The primary goals are to create an enclosure that:
- Lets Arduino-based projects move from the workbench to the living room
- The design must be look like it belongs in a home
- Provides a platform for Internet of Things projects
- The design must be able to house an Arduino and WiFi shield (Net connectivity), along with human input (switches, capacitive touch, or optical proximity sensing) and output (indicator LEDs or haptic feedback) capability
- Can be fabricated with commonly available Maker tools
- Laser cutters and CNC routers
- Use natural or traditional materials (such as wood, stone, glass) wherever possible.
- These are the materials that typically make up our home environment.
- Use warm, natural colors
- This follows Alexander’s pattern A250
- Use dimensions based on a Fibonacci sequence beginning with 0.25 inches wherever possible on visible parts.
- Use timeless design styling by blending ancient and modern design elements.
The initial idea was to used stacked slabs to form an enclosure for an Arduino with one shield attached to it. Each slab is made from wood, giving a warm natural feel to the piece. Recessed LED lighting (within the gaps) can be used for an output interface for applications like a Pomodoro timer. Ideas for an input interface include: switches, optical proximity sensing, and capacitive touch sensing.
Connecting bolts (1/4-20 in various lengths), used in Ready-To-Assemble furniture, provide a nice looking visible fastener. The longest commonly available size is 70mm (-2.75″), which uses a matching cap nut. The hex heads on both the bolt and nut, along with the wide and flat head, give the appearance of a rugged, strong fastener. These bolts also make it easy to open up the enclosure when working on the internal electronics. Selecting this bolt to hold the stack of slabs together set the design height to 2.75″.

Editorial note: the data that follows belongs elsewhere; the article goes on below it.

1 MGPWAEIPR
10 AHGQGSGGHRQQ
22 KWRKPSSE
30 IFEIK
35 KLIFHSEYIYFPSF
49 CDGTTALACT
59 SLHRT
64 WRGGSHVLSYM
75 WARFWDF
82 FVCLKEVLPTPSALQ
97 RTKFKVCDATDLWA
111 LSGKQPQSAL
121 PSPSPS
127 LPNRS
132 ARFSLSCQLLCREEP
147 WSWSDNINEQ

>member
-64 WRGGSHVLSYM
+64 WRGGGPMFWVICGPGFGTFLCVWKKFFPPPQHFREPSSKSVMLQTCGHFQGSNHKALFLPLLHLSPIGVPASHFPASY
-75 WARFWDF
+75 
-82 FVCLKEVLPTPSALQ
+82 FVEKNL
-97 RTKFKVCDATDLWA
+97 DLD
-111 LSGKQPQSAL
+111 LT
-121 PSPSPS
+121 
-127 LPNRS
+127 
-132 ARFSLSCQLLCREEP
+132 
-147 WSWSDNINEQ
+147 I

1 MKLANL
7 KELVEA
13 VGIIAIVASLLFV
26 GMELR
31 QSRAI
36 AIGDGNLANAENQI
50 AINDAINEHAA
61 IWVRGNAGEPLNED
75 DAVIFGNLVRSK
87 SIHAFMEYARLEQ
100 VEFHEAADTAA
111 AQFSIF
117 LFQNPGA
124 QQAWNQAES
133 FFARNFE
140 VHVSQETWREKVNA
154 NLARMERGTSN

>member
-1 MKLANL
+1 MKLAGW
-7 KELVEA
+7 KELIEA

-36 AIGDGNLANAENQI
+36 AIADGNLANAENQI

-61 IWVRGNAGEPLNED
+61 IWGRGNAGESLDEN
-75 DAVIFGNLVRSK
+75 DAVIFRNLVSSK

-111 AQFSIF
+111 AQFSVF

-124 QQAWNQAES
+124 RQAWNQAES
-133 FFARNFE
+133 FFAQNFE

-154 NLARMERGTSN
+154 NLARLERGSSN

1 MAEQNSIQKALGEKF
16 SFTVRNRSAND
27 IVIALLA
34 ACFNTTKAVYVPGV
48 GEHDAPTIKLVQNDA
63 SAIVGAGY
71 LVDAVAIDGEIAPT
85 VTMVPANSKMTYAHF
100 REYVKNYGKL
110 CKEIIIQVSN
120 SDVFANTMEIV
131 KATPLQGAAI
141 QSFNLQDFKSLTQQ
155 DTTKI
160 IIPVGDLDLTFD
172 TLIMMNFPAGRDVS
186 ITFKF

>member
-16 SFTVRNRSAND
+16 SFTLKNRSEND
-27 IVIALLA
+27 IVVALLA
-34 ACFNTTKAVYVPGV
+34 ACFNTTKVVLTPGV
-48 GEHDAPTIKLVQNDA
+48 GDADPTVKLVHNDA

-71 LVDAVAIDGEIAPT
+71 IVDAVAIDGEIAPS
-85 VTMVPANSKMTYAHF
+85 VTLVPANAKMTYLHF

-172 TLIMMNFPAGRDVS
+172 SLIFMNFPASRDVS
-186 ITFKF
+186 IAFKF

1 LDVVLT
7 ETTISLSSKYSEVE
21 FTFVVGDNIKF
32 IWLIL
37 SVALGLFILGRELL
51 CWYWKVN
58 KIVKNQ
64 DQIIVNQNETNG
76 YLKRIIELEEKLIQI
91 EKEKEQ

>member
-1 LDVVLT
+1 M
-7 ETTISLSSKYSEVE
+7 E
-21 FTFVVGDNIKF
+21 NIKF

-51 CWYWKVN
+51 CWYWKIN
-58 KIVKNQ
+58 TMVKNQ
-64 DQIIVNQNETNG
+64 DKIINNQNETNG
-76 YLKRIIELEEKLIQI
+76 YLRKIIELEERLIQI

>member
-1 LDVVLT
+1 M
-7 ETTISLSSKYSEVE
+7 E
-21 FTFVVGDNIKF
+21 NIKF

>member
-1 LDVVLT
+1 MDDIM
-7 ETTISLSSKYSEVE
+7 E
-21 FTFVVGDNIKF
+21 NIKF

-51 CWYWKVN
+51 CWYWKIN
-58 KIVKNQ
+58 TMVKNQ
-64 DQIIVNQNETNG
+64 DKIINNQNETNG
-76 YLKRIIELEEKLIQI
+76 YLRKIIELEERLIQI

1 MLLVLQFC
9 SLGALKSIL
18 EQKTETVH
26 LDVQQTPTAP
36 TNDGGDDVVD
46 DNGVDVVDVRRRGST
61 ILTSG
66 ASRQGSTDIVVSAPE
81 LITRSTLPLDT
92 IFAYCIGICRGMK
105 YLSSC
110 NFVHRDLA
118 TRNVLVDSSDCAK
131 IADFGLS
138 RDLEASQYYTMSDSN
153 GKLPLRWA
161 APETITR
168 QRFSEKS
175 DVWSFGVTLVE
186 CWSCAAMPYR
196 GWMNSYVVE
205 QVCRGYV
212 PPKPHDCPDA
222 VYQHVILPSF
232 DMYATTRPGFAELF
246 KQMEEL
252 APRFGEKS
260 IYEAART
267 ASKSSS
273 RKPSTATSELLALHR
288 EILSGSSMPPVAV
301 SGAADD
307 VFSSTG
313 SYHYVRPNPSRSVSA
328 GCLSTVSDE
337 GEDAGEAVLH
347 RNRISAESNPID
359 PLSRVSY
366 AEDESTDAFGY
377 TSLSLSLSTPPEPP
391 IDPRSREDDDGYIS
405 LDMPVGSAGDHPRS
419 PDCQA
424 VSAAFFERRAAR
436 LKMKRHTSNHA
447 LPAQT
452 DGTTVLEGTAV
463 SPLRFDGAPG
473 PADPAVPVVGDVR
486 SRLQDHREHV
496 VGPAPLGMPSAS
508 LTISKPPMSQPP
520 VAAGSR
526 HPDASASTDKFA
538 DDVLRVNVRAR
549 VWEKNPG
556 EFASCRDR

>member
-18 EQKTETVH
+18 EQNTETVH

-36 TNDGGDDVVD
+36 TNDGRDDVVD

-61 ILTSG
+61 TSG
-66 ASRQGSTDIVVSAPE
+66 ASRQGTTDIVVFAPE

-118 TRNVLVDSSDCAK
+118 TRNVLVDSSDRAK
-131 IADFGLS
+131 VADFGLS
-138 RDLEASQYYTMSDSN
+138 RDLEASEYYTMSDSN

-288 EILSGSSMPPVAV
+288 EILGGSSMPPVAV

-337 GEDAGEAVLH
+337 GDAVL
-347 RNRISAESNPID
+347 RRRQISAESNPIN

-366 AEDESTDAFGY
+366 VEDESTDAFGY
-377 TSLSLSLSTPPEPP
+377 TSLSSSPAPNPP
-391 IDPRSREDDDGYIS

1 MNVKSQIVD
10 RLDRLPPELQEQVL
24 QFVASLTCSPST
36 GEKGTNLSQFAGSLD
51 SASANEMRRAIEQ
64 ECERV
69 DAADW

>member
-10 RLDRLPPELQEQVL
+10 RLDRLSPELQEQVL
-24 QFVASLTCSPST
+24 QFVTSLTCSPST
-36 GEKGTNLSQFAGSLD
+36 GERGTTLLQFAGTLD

Another design constraint is to incorporate the Golden ratio into dimensions through the use of sizes related to each other by a Fibonacci sequence. Guided by Alexander’s half inch trim pattern and the Golden Ratio pattern, a base unit of 0.25″ was selected (1U), leading to preferred dimensions:
- 1U = 0.25″
- 2U = 0.50″
- 3U = 0.75″
- 5U = 1.25″
- 8U = 2.00″
- 13U = 3.25″
- 21U = 5.25″
- 34U = 8.50″
Notice that 3U + 8U = 2.75″. This suggests using 5U + 13U = 4.50″ as the width. Note that 4.50 / 2.75 approximates the Golden ratio. An interesting property of Fibonacci sequences is that a new sequence created by summing members creates a new sequence where the ratio of adjacent members also approximates the Golden ratio!
Since the slabs are square, this gives an overall size of 4.50″ x 4.50″ x 2.75″. Using the original sequence, notice that 1U, 2U, and 3U are common material thicknesses (a consequence of starting with 1U = 0.25″).
Given an 11U height constraint and slab thickness choices of 1U/ 2U/ 3U, a finite number of choices exist. Since enough room is required in the base to fit an Arduino and one shield, this requires at least 2 x 3U. This leaves 5U for the remaining pieces. A nice balance is 3U cap and 2U spacer. A quick test was done with some MDF blocks from the scrap bin (wrong widths), as seen in the picture. The configuration is reminiscent of buildings like Falling Water.
Here is a sketch with the correct dimensions. This was selected as the overall form for the enclosure.